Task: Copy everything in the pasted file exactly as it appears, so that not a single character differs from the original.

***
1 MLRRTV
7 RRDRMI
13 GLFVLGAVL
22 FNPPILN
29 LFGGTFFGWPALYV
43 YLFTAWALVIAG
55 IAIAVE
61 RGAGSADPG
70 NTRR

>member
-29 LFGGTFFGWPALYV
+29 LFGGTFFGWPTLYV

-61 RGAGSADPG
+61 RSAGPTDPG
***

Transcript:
1 MLRRTV
7 RRDRMI
13 GLFVLGAVL
22 FNPPILN
29 LFGGTFFGWPALYV
43 YLFTAWALVIAG
55 IAIAVE
61 RGAGSADPG
70 NTRR

>member
-29 LFGGTFFGWPALYV
+29 LFGGTFFGWPTLYV

-61 RGAGSADPG
+61 RSAGPTDPG